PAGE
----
• Starting Out With C++ 4/E Lab; by Dean Defino and Michael Bardzell (Salisbury State College). A copious number of pre-lab activities, lab assignments, and post lab activities, designed to reinforce Gaddis' Starting Out with C++, 4th edition. ISBN: 1-57676-126-6

  • Starting Out Quickly With Visual C++ by Doug White (Northern Colorado University). A step-by-step introduction to the Visual C++ environment. ISBN: 1-57676-069-3

Instructor Materials

The instructor's web site, (password protected), contains PowerPoint slides, solutions to programming assignments, and a test bank. The example source code (on student disk) is not posted. Instructor Disk contains solutions, test items and PowerPoint presentations.

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Brief Version of Starting Out with C++, 4th Edition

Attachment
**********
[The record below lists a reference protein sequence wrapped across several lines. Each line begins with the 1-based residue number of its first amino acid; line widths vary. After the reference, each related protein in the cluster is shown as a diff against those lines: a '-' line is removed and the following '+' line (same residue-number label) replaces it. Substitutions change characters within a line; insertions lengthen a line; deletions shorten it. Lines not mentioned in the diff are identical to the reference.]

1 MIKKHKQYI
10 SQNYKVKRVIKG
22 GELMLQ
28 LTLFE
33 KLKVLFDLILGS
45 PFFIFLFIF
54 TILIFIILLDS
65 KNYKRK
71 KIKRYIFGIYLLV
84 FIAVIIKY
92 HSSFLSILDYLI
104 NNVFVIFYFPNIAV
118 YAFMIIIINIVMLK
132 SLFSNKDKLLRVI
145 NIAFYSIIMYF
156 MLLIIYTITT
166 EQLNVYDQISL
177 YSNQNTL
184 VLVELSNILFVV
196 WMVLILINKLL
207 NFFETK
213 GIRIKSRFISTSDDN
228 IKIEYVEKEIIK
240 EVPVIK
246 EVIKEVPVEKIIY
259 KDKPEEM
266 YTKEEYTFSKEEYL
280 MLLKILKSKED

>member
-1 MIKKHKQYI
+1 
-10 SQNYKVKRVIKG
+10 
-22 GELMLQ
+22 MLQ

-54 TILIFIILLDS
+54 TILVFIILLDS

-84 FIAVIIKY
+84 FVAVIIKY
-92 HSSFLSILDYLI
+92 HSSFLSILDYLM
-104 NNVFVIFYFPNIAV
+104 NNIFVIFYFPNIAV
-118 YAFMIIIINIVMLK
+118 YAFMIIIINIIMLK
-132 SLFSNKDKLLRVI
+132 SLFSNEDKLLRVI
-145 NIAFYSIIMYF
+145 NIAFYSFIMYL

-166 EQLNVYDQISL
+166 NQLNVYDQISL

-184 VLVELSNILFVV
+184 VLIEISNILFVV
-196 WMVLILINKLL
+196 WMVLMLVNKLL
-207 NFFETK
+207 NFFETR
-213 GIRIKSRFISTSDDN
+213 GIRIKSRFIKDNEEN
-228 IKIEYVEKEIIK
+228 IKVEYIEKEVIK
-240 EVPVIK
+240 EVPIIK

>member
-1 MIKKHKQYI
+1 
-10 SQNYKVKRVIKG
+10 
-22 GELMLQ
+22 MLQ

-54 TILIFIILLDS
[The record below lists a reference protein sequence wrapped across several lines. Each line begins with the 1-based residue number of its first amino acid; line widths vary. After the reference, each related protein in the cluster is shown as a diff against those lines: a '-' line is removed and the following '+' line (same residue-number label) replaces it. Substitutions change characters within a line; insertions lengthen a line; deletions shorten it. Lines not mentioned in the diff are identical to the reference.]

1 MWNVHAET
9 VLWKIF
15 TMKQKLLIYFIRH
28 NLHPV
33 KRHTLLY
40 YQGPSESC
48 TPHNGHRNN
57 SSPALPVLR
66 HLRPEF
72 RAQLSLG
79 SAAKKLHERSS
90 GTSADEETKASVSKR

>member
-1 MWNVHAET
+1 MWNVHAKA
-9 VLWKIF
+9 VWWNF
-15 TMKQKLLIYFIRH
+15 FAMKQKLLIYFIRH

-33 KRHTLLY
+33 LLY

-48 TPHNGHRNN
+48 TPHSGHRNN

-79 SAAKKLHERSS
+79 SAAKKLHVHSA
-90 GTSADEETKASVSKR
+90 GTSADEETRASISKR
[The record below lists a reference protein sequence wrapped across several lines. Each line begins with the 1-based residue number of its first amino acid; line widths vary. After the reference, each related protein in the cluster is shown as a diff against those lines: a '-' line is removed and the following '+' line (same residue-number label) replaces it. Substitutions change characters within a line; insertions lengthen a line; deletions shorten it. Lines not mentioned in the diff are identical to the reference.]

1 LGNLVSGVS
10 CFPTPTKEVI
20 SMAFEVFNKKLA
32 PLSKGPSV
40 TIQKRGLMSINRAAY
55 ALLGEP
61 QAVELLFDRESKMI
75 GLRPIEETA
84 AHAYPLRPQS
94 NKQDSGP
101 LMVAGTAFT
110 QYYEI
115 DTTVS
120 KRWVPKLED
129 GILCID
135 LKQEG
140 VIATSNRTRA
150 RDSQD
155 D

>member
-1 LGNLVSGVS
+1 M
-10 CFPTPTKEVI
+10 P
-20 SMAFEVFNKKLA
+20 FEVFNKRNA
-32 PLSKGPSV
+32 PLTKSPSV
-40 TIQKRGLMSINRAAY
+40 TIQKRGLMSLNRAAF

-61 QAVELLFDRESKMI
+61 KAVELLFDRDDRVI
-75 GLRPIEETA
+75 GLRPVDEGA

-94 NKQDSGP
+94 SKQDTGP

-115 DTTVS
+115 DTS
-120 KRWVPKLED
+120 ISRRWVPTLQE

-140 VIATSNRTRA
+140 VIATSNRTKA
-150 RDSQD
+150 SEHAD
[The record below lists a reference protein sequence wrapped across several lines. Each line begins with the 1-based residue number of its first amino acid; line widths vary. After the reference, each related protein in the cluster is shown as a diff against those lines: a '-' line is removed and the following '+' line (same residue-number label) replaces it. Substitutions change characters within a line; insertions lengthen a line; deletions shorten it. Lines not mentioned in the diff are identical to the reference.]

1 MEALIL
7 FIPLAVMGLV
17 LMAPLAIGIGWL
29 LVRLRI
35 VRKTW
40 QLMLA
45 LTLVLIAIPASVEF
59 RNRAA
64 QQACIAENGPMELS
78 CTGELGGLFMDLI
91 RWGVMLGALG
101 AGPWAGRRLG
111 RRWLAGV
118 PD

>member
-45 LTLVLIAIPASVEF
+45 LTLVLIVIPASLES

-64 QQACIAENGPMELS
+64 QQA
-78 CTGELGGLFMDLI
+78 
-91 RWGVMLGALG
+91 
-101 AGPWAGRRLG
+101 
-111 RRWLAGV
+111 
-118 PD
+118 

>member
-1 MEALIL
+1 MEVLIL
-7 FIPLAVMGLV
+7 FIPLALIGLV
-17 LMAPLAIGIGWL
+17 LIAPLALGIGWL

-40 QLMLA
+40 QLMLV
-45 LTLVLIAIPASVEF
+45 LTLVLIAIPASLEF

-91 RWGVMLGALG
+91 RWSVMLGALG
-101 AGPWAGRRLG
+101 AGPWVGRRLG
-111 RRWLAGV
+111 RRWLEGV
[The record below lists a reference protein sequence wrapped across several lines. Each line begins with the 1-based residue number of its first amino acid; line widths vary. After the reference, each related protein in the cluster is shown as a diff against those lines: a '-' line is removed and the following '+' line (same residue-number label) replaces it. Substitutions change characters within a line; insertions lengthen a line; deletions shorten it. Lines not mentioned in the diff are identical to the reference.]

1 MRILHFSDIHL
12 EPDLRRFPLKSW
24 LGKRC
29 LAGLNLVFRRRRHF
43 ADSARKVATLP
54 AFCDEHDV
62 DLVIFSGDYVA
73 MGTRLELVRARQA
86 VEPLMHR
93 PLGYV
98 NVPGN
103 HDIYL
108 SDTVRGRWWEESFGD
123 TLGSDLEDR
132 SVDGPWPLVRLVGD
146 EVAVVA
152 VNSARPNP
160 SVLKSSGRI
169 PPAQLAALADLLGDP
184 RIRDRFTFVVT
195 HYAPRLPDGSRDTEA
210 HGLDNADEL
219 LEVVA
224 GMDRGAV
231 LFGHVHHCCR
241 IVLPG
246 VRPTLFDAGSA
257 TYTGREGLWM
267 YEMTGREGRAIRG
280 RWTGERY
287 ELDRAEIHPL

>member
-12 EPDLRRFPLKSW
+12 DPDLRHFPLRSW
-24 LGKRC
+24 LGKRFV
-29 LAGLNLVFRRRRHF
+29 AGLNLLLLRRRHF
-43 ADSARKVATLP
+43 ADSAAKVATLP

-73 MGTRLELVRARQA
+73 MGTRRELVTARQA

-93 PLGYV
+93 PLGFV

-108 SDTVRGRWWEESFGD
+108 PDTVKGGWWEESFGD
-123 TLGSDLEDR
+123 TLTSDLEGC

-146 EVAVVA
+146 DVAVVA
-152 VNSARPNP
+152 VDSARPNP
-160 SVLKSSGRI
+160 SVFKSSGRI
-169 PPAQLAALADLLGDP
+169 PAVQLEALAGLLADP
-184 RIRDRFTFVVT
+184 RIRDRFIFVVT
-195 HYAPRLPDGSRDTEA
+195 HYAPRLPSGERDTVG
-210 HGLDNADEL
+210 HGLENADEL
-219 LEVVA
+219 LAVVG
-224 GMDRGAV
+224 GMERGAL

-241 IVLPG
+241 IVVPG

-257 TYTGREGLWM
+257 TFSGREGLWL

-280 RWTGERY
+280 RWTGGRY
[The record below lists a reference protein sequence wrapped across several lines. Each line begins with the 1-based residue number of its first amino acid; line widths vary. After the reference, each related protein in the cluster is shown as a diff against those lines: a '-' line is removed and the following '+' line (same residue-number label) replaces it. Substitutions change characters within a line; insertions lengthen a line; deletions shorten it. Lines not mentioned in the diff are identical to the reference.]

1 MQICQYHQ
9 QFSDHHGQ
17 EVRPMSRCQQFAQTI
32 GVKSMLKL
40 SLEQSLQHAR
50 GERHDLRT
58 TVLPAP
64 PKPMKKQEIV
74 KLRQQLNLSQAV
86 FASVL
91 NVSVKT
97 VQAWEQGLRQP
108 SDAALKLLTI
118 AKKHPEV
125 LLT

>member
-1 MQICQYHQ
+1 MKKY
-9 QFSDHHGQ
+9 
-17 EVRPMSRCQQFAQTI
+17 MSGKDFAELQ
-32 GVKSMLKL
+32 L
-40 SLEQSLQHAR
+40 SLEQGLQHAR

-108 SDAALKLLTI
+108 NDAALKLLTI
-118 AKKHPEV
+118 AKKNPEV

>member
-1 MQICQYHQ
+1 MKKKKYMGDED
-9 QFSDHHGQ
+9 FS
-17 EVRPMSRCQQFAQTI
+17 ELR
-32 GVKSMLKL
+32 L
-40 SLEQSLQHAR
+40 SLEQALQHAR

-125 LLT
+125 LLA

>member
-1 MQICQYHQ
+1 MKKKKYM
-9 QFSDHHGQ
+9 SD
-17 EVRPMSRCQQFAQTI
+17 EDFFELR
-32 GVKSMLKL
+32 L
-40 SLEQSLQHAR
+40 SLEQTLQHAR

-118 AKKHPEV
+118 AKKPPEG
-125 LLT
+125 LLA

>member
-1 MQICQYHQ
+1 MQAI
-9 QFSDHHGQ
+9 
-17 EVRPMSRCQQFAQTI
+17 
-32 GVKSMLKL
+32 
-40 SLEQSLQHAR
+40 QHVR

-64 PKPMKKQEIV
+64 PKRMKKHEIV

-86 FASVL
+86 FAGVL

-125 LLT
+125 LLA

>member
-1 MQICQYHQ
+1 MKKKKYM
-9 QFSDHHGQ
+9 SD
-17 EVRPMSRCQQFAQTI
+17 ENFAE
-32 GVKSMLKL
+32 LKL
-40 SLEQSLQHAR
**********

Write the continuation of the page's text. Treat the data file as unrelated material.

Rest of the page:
ISBN 1-57676-121-5

  • The Fourth Brief Edition of Starting Out with C++ by Tony Gaddis and Barret Krupnow  continues those changes made in the Fourth Regular edition:

    • The newer ANSI header files are now used, such as: iostream, iomanip, cmath, cstring, cctype, cstdlib, vector, etc.
    • The using namespace std; statement is used.
    • The function header for main now reads int main().
    • Function main now has a return 0; statement.
    • The word void is no longer used to indicate an empty function parameter list.

    The pedagogy of the Third Edition has been retained, but the following improvements are made in the Fourth Edition:

    • This edition uses the term "definition" instead of "declaration" where applicable.
    • The term "literal" is used instead of constant when referring to literal data.